It’s called the tipping point. Individually and as an industry we all have one. It’s the point when enough is enough and action has to be taken.
My tipping point arrived last April. I received a grammatically inept letter from Aims Reclaim, a trading title of Aims Legal, a Blackburn-based CMC. Aims Reclaim and its parent company currently operate under special measures imposed by the Ministry of Justice. The letter requested the return of my client’s premiums in line with Financial Ombudsman Service guidelines listing seven specific allegations relating to a payment protection insurance plan. I have never arranged PPI so my sharp retort threatened legal action for defamation.
Aims Reclaim refused to retract so I invoiced the company for £100, for wasting 40 minutes of my time. This it declined to pay, citing an obligation to investigate under FCA rules. As a result I commenced a small claims action which Aims Reclaim chose to defend, thereby resulting in a four hour train journey to Accrington court.
Having heard my representation, and having seen a letter from the client confirming that no such allegations had been made by her, the judge invited Aims Reclaim to present its case. Its representative claimed that the letter was merely an ‘enquiry’. The judge rejected this, pointing out that it contained seven specific allegations.
After studying the case law the judge established that Aims Reclaim owed a duty of care and that its letter, with its unsubstantiated allegations, had breached that duty. The descriptive she used was “lamentable” and I was awarded my £100 plus costs. Aims Reclaim then had the audacity to request a confidentiality clause, which the judge summarily refused.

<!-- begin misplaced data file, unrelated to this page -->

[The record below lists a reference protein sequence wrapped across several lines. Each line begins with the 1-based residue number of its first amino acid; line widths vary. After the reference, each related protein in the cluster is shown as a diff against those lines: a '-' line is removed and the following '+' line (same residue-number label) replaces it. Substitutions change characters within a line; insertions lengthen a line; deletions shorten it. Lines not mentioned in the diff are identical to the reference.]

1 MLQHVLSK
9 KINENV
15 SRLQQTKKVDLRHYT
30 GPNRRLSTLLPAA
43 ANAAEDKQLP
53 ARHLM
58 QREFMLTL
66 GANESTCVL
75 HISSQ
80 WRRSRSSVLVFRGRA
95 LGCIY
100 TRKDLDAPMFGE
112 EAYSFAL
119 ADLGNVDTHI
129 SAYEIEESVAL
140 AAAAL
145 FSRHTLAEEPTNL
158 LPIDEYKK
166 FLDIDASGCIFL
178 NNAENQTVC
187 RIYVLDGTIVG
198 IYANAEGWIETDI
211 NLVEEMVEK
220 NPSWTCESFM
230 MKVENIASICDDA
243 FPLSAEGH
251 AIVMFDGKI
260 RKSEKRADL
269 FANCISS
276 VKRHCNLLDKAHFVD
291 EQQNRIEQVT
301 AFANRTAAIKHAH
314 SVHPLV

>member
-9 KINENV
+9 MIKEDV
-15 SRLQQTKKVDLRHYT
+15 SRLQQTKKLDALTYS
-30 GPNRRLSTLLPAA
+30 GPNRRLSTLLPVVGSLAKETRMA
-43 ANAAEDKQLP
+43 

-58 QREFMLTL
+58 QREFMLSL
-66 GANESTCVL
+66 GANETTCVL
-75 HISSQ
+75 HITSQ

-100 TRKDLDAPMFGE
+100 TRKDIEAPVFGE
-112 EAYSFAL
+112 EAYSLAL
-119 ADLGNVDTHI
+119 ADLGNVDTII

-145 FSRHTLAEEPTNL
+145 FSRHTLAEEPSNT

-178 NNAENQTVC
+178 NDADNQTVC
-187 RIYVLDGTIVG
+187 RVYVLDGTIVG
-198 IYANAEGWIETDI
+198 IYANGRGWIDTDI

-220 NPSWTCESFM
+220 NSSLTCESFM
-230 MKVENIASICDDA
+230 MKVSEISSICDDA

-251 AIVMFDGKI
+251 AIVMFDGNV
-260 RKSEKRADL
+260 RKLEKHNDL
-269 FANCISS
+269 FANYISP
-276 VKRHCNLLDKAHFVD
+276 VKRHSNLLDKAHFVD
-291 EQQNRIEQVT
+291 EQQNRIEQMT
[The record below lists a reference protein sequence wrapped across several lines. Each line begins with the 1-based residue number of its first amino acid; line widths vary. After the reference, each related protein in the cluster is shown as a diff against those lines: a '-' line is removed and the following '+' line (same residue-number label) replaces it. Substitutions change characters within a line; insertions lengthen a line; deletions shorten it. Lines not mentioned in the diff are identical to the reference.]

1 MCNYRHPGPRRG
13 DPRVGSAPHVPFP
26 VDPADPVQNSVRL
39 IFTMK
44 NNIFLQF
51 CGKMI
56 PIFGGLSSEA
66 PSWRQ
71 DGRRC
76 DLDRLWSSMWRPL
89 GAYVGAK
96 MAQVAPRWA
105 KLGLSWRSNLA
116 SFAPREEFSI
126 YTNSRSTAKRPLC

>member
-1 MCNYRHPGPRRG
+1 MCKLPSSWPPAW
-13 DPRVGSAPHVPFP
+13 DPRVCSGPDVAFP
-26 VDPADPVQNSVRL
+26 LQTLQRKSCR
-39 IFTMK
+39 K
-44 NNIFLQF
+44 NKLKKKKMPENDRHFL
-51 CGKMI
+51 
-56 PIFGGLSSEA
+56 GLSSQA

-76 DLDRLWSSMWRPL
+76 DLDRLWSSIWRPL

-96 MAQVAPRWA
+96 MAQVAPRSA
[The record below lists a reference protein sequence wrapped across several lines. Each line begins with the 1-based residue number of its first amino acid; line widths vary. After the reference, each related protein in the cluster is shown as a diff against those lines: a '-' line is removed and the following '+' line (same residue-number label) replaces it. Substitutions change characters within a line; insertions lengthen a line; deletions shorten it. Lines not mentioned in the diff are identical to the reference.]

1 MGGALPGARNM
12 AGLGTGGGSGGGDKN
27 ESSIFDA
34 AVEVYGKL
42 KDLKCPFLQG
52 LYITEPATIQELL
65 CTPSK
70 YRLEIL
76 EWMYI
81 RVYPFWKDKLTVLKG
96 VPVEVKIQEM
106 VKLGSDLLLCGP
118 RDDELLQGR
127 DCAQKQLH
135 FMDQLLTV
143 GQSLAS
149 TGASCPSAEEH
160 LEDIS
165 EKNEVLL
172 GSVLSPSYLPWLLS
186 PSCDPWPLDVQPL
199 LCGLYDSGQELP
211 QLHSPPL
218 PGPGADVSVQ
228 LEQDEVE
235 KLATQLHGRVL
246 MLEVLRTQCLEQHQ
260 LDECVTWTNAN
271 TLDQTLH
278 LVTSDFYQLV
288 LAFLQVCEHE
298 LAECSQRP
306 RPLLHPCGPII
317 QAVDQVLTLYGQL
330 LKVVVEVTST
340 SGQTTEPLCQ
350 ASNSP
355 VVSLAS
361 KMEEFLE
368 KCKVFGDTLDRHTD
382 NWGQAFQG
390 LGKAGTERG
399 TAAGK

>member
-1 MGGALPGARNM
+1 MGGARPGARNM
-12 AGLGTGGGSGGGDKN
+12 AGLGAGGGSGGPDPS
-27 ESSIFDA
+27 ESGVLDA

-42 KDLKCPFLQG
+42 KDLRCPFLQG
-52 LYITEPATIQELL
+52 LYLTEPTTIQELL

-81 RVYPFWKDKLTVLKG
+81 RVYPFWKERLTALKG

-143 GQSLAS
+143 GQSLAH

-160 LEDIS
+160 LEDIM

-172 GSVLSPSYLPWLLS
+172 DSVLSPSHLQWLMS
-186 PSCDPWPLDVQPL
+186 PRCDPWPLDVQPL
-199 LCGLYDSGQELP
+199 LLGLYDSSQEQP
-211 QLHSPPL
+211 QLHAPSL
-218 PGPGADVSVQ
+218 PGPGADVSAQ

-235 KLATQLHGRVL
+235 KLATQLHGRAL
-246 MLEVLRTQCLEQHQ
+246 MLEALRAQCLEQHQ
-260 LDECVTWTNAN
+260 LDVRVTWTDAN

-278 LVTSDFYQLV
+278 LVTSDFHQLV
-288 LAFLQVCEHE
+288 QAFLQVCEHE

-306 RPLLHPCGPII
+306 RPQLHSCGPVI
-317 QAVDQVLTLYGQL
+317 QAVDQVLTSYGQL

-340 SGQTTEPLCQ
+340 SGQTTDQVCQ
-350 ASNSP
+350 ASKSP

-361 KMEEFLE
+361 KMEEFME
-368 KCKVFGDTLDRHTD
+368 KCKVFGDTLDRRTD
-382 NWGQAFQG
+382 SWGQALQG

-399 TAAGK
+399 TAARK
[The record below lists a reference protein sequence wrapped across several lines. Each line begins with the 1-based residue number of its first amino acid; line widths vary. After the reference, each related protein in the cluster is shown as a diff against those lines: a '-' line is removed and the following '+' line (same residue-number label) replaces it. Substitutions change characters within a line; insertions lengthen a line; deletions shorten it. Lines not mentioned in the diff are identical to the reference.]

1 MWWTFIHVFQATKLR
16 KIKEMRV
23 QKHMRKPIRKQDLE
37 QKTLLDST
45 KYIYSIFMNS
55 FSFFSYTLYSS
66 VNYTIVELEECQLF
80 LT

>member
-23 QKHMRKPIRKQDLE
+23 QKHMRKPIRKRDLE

What does this mean for advisers? Firstly, it is clear that should any CMC send a letter listing alleged breaches which have not been specified by their client, then it is likely to receive an invoice for wasting the adviser’s time. Secondly, CMCs which claim to work on behalf of their client will have to extend far greater caution because I, and no doubt others, will have no hesitation in repeating this exercise. Thirdly, can I ask that the banks, building societies and insurers follow this example? If every unwarranted fishing expedition and fraudulent attempt was met with an invoice then the present plague of CMCs would be cured.
Previously I had suffered from two fraudulent attempts to empty my wallet by a CMC which subsequently suffered enforcement by the MoJ. Unfortunately a little slap and a ticking off is of small consequence when the reward for chicanery and sharp practice can be hundreds of pounds.
For too long advisers have had to assume the position and endure the aftermath of devious and predatory claims management companies running rampant without effective challenge. Readers will know that I have long lamented the ease with which CMCs are able to draft barely literate letters suggesting mis-selling and containing detailed lists of rule breaches.
These claims are supposedly on behalf of their clients – many of whom remain totally unaware of the allegations being levelled or only believe they have been mis-sold because of false claims made by the claims management company. Such complaints waste time and money and may even involve the intrusion of an Ombudsman investigation even when no product exists and therefore no mis-selling can be present. But matters will be different from now on because on 9 October a court issued a verdict which will have a profound impact on CMCs and their future behaviour.
It is far too easy for advisers who have wasted their time investigating erroneous or fraudulent claims to simply breathe a sigh of relief when able to put the matter to bed. However, it is only by exposing these claims and ensuring CMCs pay the price that we can start to cure the industry of this canker.
Alan Lakey is partner at Highclere Financial Services